'Halloween' Sequel Will Be a Terrifying Commentary on Male Entitlement

Laurie's mad about attempted murder. Michael's mad she got away.

Michael Myers is back and his old victim Laurie Strode couldn’t be happier. The Halloween 2018 trailer reveals that she’s been training for this very moment for 40 years, setting up an interesting subversion of the classic horror series that also addresses a longstanding criticism of the original 1978 film.

The first Halloween was a runaway success. It opened with little to no advertising and was panned by reviewers who dismissed it as derivative and cheap, but it ended up grossing $47 million dollars with a meager budget of $325,000 dollars. Today, the film is recognized as a horror classic and the archetypical slasher flick, but not without fault. After all, Laurie never gets the best of Michael in Halloween and Halloween II. In both films, she’s saved by the intervention of Dr. Sam Loomis.

Dr. Sam Loomis. No relation to Sam Loomis of "Psycho" (but that would be pretty cool).

Universal Pictures

That’s a complicated legacy, but ultimately one that’s been bearing good fruit. Halloween propelled Jamie Lee Curtis to stardom and established the trope of the scream queen, which is responsible for casting many women in leading roles for horror films and even equalizing the pay gap. The new Halloween sequel looks primed to uphold that legacy.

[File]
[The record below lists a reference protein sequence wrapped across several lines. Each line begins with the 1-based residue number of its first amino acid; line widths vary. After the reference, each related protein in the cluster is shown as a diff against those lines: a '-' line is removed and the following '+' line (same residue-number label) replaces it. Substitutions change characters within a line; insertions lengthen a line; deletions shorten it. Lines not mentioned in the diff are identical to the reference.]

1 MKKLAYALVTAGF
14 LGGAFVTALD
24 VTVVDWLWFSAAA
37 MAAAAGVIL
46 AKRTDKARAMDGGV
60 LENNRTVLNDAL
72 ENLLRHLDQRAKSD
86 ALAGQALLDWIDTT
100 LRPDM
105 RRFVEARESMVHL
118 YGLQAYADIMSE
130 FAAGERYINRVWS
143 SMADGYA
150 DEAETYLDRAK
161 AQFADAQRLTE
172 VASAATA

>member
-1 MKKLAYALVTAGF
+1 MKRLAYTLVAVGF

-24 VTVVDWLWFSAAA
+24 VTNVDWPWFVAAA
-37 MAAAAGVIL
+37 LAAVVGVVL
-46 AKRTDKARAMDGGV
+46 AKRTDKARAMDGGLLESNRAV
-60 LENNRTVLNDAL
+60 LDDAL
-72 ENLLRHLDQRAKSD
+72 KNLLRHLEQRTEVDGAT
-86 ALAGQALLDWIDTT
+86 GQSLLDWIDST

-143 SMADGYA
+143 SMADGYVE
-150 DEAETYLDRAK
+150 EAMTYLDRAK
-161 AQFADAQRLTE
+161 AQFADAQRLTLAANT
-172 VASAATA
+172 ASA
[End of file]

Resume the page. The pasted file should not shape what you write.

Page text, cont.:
For years, Michael Myers has been viewed as an avatar for the darkest side of humanity with a particularly misogynistic bent. He’s a violent male sadist who preys upon teenage girls from safe, quiet suburbs.

The Winchester rifle, preferred weapon of outlaws and badass babysitters

Universal Pictures

But the Laurie we see in the new Halloween is no longer the terrified babysitter we saw in the first film. She’s a hardened woman who’s ready for a long overdue rematch. Both Laurie and Michael want revenge, but for slightly different reasons.

Laurie wants to put Michael down because he tried to murder her. Michael’s reasons for revenge are far more banal. He doesn’t want to kill her because of anything she did to him. He wants to kill her because she got away. It’s a brilliant acknowledgement of how some dark parts of horror fandom looked to Michael Myers as a power fantasy. Michael is not driven by self-defense or a desire to correct some wrong done against him. He simple feels entitled to Laurie’s life and she had the audacity to resist.

That pettiness, especially when compared to Laurie’s well-deserved desire for revenge, is what makes Michael Myers such a horrifying villain, and a particularly timely one for 2018.

Halloween hits theaters on Halloween 2018.

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